I am thrilled to have been given the opportunity to direct this mysterious and marvelous play. Rashomon-like in the way the three characters narrate the story of their intertwined lives from unique and often contradictory points of view, Faith Healer explores the nature of the human condition, human relationships, and the things we may never understand or be able to explain, but must come to terms with nevertheless. Brian Friel’s play allows each actor to take a very personal, often painful, sometimes very funny journey into the past. Audience members will be privy to the private musings of three fascinating people. We are privileged to have three terrific actors to bring these characters to life with their intimate portrayals. The title character is an itinerant ‘faith healer,’ who has deep doubts about his ‘gift.’ I think audiences will find that his self-doubt will resonate in surprising ways.
I have loved Brian Friel since I fell in love with one of his masterpieces, Translations, back in 1986 in the form of the marvelous production mounted by The Washington Stage Guild in its inaugural season – which I saw at least three times, but did not perform in. Subsequently, I happily performed in two other Friel plays with Stage Guild – Aristocrats and Wonderful Tennessee. And I was lucky enough to see two fine productions elsewhere of this play I have the privilege of directing, the eerily mysterious Faith Healer. Suffice it to say, that I was hooked! His signature style lures me in, as both actor and audience member, to try and decipher the “story” of each play as I sift among the various narratives and threads of dramatic action.
When I was an undergraduate at Catholic University in the 70s, I was lucky enough to take several philosophy courses with the great Paul Weiss. I can hear him at the front of the class at this moment, passionately arguing the nature of Truth, noting the fundamental differences between each of our eternally unique points of view. Can we ever know the Truth? – he would ask – and he’d then suggest that, well, perhaps not! Rashomon, the Japanese film which offers four different versions of the same events, from the points of view of four different characters, comes to mind whenever I think of Friel’s work in general, and Faith Healer very specifically.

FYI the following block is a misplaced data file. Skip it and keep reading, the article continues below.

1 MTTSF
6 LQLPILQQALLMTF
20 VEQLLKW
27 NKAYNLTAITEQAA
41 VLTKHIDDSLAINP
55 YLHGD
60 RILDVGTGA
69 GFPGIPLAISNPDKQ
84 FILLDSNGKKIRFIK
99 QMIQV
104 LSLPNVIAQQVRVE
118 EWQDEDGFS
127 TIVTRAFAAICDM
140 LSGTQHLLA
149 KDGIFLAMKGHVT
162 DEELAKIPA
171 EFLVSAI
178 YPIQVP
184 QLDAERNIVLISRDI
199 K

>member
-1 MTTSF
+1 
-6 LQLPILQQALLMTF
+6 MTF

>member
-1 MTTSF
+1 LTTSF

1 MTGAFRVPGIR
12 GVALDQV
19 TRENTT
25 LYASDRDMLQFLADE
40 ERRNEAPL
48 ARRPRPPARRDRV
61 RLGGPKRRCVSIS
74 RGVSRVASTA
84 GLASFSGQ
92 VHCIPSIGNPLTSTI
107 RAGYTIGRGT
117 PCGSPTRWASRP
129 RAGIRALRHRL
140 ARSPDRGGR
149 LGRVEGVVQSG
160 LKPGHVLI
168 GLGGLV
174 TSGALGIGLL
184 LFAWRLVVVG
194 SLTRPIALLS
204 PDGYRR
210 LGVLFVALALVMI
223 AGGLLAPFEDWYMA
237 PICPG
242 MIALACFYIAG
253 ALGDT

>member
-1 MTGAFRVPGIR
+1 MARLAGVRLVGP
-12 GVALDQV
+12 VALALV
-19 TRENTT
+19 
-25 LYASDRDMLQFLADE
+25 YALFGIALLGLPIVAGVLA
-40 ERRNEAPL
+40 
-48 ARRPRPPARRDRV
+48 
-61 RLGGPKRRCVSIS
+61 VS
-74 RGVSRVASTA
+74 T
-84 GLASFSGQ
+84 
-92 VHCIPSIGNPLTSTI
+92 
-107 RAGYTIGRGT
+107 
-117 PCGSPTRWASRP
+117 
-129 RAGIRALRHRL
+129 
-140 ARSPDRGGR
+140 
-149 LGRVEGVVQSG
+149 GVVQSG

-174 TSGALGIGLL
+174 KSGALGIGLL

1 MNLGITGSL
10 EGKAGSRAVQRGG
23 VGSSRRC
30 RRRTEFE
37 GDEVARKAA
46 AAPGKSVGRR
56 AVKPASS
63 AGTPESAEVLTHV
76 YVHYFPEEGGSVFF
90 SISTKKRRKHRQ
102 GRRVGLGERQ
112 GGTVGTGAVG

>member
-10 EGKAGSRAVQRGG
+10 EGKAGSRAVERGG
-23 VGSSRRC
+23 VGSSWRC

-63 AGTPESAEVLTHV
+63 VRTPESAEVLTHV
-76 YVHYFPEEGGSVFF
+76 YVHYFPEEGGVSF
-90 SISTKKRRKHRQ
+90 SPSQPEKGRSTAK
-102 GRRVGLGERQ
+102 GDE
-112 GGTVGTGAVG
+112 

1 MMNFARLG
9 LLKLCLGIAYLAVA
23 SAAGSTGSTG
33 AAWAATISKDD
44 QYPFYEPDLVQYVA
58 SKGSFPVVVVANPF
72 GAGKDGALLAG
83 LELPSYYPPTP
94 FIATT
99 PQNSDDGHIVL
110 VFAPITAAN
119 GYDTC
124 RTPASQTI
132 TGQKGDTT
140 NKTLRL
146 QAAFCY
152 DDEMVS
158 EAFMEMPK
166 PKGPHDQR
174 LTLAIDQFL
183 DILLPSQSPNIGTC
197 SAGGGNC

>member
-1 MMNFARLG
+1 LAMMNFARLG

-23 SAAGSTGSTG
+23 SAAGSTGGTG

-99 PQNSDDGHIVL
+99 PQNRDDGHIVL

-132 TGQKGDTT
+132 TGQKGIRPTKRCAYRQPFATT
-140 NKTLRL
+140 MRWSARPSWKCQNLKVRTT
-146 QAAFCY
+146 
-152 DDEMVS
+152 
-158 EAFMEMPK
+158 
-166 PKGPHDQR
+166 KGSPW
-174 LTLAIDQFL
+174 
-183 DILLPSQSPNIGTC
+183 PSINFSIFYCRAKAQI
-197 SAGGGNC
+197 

One of the things I love most about Brian Friel is that his plays may unfold sparely, but in all of his work, there are stubborn contradictions. Did a pivotal event happen the way Character X tells it Or is Character Y’s quite different version of events the Truth? Or does the Truth perhaps lie at some inaccessible intersection of time and space…. You are challenged to decide for yourself whose tale you believe.
As you spend time here today with Frank, Grace, and Teddy, I would ask you to listen actively, critically and compassionately as they share the occasionally humorous, but ultimately tragic story of their lives.
I am deeply grateful to Jack Sbarbori and Stephanie Mumford for allowing me to direct this classic of Irish drama; to my wonderful cast – Christopher, Laura, and Nick – and to the whole production team at Quotidian Theatre for making me so welcome. Special thanks to my husband Clay Teunis for his unwavering support and inspiration; to Bill Largess, Ann Norton and my Stage Guild family for getting me started with this ‘directing thing,’and to Michael Avolio for connecting me with Quotidian.
Faith Healer plays from April 25-May 25, 2014 at Quotidian Theatre Company performing at The Writer’s Center-4508 Walsh Street, in Bethesda, MD. For tickets, call (800) 838-3006 Ext.1, or purchase them online.